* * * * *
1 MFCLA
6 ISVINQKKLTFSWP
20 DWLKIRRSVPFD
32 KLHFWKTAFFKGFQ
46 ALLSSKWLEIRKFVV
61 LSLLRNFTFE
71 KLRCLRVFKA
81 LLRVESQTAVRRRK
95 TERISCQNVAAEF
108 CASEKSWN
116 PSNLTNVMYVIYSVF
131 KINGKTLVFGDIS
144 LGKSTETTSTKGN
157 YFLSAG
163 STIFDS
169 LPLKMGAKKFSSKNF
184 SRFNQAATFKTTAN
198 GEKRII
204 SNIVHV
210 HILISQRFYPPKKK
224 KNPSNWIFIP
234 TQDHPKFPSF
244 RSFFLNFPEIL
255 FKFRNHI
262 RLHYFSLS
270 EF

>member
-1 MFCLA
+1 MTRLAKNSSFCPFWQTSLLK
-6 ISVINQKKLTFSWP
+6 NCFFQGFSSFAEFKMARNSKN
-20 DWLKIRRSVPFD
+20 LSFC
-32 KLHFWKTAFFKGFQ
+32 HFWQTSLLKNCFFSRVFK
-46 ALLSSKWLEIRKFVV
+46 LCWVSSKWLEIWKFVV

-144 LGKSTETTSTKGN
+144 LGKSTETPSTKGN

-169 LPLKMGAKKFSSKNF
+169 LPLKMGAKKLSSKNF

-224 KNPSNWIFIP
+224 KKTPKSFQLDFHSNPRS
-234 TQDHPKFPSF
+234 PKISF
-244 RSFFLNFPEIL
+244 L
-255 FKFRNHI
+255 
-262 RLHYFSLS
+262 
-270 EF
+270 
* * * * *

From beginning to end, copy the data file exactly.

1 MFCLA
6 ISVINQKKLTFSWP
20 DWLKIRRSVPFD
32 KLHFWKTAFFKGFQ
46 ALLSSKWLEIRKFVV
61 LSLLRNFTFE
71 KLRCLRVFKA
81 LLRVESQTAVRRRK
95 TERISCQNVAAEF
108 CASEKSWN
116 PSNLTNVMYVIYSVF
131 KINGKTLVFGDIS
144 LGKSTETTSTKGN
157 YFLSAG
163 STIFDS
169 LPLKMGAKKFSSKNF
184 SRFNQAATFKTTAN
198 GEKRII
204 SNIVHV
210 HILISQRFYPPKKK
224 KNPSNWIFIP
234 TQDHPKFPSF
244 RSFFLNFPEIL
255 FKFRNHI
262 RLHYFSLS
270 EF

>member
-1 MFCLA
+1 MTRLAKNSSFCPFWQTSLLK
-6 ISVINQKKLTFSWP
+6 NCFFQGFSSFAEFKMARNSKN
-20 DWLKIRRSVPFD
+20 LSFC
-32 KLHFWKTAFFKGFQ
+32 HFWQTSLLKNCFFSRVFK
-46 ALLSSKWLEIRKFVV
+46 LCWVSSKWLEIWKFVV

-144 LGKSTETTSTKGN
+144 LGKSTETPSTKGN

-169 LPLKMGAKKFSSKNF
+169 LPLKMGAKKLSSKNF

-224 KNPSNWIFIP
+224 KKTPKSFQLDFHSNPRS
-234 TQDHPKFPSF
+234 PKISF
-244 RSFFLNFPEIL
+244 L
-255 FKFRNHI
+255 
-262 RLHYFSLS
+262 
-270 EF
+270 